Boosted Jook

January 13, 2015

Test Kitchen-Approved

Author Notes: Jook, a Chinese rice soup also known as congee, is one of the first foods I turn to when I feel my immune system could use a little boost. Simmered with fresh ginger, which adds flavor and curative properties, this jook can take on a range of textures, from very broth-y to quite thick; you can control the amount of water you add to get the consistency you like.. I like mine on the thicker side, like oatmeal, but kind of soupy.

The range of toppings is up to you, too. My classic trio is soy sauce, white pepper, and green onions, but I also like to use fresh cilantro and maybe some fresh spinach, too. Pretty much anything in your kitchen is a candidate to be a jook topping: eggs, meat, vegetables, herbs, spices.

I don't just limit my consumption of jook to when I'm under the weather -- it's one of my favorite things to have for breakfast.
vvvanessa

Food52 Review: WHO: Vvvanessa is the author of the food blog Hungreem.
WHAT: A gingery Chinese rice soup you can make your own.
HOW: Cook white rice with ginger, chicken or pork bones, and salt for 90 minutes, until the rice is nearly falling apart. Remove the mixture from the flame, take out the bones, then serve with your favorite toppings. Choose from soy sauce, chile, green onions, herbs, Chinese sausage, or additional spices.
WHY WE LOVE IT: This jook is impossible not to love, since it can be easily altered to personal taste -- it's the ideal vehicle for your favorite vegetables, proteins, and condiments. Choose your own adventure and alter the consistency and toppings -- or let the gingery goodness speak for itself, and enjoy it plain.
The Editors

Serves: 4

Ingredients

  • 1 cup uncooked white rice, long or short grain (basmati or jasmine will work fine, as well)
  • 1/2 pound raw pork or chicken bones (optional)
  • 1 nub peeled ginger, about the size of a wine cork
  • 1/2 teaspoon kosher salt
  • 8 cups water, plus more as needed
  • Optional garnishes: soy sauce or tamari, sesame oil, chile oil or chile sauce like Sriracha, green onions, cilantro, thinly sliced carrots or ginger, minced Chinese sausage (lop chong), ground white pepper, fresh chopped spinach, tofu
In This Recipe

Directions

  1. Place all ingredients (except the optional garnishes) into a large pot with at least a 4-quart capacity. Bring to a boil, then lower to a simmer. Let cook uncovered for 60 to 90 minutes, stirring occasionally and adding more water as necessary.
  2. The jook is ready when the rice is cooked to the point of nearly falling apart. The consistency of the finished product is up to you -- add more water if you prefer a broth-y, rather than a thick, consistency. Just add a little more water or cook it a little longer to suit your taste.
  3. Remove the bones, if added, then garnish with your favorite toppings, and serve piping hot.

More Great Recipes:
Soup|Grains|Make Ahead|Vegetarian|Vegan|Gluten-Free|Entree|Breakfast

Reviews (42) Questions (0)

42 Reviews

Brian January 22, 2018
Jook is from Korea!
 
Jude May 1, 2017
I'm of European extraction but my friends say I should be Asian from my food preferences. I've been making jook for a number of decades now and it's one of my comfort foods. I especially love it made using pork stock I make in big batches and freeze. The extras I add is a combination of soy sauce and fish sauce, lots of roughly grated ginger and garlic, chopped scallions and cilantro, and something that's usually used in a Chinese dessert soup - snow fungus. I add quite a bit seeing it absorbs flavours. It's good for the lungs and increasing yin. Although I don't get colds or other infections, I had pleurisy when young and have had pneumonia three times in my life. A pneumococcal vaccination and snow fungus often serve to protect me.
 
Ink March 17, 2016
Jook, 죽, is Korean traditional porridge.
 
Transcendancing February 5, 2016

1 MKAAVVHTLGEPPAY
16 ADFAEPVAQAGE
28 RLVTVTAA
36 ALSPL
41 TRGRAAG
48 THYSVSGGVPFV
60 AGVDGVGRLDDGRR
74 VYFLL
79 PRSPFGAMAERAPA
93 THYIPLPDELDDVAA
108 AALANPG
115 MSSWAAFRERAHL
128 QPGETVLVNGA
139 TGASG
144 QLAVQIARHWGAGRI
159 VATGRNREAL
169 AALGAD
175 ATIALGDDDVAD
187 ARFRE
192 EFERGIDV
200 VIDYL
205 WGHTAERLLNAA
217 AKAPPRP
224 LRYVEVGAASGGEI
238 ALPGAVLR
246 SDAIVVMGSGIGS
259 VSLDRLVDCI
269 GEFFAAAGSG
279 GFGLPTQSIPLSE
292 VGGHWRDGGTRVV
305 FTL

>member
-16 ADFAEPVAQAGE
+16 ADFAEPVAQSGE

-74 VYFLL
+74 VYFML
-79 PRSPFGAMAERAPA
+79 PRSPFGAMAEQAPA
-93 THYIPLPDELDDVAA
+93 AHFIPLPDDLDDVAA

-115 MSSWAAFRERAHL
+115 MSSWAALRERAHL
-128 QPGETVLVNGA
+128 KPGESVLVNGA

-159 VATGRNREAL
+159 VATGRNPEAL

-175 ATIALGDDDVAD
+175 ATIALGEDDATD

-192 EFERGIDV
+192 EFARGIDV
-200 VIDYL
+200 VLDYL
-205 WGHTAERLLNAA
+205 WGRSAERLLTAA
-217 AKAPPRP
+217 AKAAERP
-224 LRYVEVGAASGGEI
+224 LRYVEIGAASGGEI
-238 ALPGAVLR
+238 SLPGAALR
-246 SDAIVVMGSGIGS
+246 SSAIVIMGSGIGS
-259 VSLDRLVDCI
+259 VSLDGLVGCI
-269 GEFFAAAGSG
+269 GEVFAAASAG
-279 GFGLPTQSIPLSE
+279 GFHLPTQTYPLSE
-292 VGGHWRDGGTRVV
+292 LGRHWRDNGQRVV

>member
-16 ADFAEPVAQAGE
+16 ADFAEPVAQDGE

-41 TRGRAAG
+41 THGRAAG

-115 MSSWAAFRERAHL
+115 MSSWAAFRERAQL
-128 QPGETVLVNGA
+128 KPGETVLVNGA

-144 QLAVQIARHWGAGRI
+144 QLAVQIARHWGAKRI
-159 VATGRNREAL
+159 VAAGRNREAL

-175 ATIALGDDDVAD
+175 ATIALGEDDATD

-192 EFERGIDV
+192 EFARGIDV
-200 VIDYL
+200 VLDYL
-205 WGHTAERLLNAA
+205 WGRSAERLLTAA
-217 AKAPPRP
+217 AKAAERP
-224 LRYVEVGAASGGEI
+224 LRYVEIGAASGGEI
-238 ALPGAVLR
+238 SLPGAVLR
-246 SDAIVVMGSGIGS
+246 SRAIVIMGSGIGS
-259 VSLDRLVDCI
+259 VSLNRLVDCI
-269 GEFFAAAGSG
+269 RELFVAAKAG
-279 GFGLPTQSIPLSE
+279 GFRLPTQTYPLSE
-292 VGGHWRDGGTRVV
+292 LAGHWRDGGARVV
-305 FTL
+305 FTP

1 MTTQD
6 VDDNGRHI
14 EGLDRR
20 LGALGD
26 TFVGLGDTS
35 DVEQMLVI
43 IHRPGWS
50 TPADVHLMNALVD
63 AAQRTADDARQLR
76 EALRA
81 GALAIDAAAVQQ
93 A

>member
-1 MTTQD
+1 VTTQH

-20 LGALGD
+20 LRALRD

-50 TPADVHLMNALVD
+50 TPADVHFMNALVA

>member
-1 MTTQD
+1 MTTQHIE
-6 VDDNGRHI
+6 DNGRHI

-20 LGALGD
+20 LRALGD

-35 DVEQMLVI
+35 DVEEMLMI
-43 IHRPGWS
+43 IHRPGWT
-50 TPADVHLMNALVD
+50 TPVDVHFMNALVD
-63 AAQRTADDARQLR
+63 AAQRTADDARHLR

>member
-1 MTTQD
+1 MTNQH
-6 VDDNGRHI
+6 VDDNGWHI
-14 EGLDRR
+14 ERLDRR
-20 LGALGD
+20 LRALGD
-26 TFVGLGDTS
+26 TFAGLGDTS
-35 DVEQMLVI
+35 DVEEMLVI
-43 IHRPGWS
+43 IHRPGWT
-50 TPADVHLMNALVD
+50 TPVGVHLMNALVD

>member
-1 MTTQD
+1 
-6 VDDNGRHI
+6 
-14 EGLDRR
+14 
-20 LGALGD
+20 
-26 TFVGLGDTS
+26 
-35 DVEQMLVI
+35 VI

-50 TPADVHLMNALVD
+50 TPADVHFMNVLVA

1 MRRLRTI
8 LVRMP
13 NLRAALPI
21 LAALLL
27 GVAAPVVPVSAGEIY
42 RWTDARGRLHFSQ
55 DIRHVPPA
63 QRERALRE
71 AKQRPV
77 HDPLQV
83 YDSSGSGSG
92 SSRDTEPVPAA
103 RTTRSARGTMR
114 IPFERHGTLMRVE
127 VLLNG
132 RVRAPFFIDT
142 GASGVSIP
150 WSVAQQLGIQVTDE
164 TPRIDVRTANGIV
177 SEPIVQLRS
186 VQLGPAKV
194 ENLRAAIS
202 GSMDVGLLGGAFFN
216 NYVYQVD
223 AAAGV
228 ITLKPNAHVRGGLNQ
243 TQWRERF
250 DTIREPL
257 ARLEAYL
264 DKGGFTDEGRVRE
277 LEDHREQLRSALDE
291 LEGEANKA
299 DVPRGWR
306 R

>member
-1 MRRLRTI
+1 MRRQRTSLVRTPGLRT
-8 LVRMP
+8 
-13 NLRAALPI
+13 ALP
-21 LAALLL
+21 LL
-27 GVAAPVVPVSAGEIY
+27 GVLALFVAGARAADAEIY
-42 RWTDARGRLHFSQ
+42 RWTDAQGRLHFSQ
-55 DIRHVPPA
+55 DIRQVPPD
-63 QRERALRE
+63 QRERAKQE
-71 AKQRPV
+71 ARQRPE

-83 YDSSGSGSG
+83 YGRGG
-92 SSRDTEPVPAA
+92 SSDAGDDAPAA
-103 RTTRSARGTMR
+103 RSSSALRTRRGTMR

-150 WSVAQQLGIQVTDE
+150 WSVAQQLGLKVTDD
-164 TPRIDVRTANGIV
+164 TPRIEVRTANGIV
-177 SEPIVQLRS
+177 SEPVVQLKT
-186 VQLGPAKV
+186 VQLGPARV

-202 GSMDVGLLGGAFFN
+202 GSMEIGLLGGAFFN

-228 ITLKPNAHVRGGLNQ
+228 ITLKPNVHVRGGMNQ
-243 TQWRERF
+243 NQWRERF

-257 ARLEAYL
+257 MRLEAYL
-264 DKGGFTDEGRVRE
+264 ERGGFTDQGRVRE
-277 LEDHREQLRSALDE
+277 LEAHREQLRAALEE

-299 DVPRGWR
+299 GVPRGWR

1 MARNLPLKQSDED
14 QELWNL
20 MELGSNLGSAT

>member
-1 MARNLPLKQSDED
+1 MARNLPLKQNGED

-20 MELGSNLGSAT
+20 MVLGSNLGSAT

Question, has anyone frozen any excess Jook?
 
Author Comment
vvvanessa February 5, 2016
Yes, definitely! I find that when I reheat it, the rice is quite broken down, but I like that.
 
Ruthan October 18, 2015
I've only had jook once before, at dim sum. More than I could have held in both hands, and its mark went in the "cheap" category of our tab. It had some slivers of what I think were organ meats in it, and scallions on top, and it made me wish I were sick so I'd have a good excuse to make it and eat loads. Lucky me it's cold season!
 
Author Comment
vvvanessa February 5, 2016
Cheap and tasty and filling and good for you! The best combo!
 
Transcendancing September 26, 2015
This was AMAZING! I've been meaning to try this for ages and we finally got around to it this week. Based on one of the other comments, we used a leftover turkey carcass from Christmas that I'd had in the freezer and needed using - so so so good! Added Chinese Sausage, coriander (cilantro) and a few other things and it was just incredible! Will definitely make this again!
 
Author Comment
vvvanessa February 5, 2016
Thank you so much! I'm glad it worked well for you!
 
Whitney February 23, 2015
I was home sick from work today and decided to give this a try. SO glad I did - it's absolutely delicious and exactly what I needed. Thanks so much for sharing!! :)
 
Author Comment
vvvanessa February 5, 2016
I'm so glad you liked it. It always makes me feel better. Thanks for the feedback.
 
Connie T. February 17, 2015
Ah, chicken and rice soup is also my restorative go-to, but I make the Filipino version called arroz caldo, Spanish for hot rice. I am surprised no one has mentioned this amazing variation. I start out with boneless thighs cut into small chunks, browned in a heavy pot along with lots of chopped ginger, thin slices of the white part of green onion, and a few garlic cloves. When garlic and ginger are aromatic, I add the rice and water and stir up the brown bits from the bottom of the pan. I start with 1 cup of rice and four cups of water, then just add water pretty much all day till it is the thickness I like. I add soy sauce or sea salt to taste. Now here's the big variation--a can of coconut milk. This enriches the soup and increases the nutritional value as well. In the Philippines, this is served garnished with thinly sliced green onion tops, a squeeze of lemon juice and a teaspoon or two of Rufino Fish Sauce (also called patis, say pah-teese. Don't buy that fishy Thai version at the grocery store!) Rufino adds a nutty umami note to the dish and is wonderfully comforting.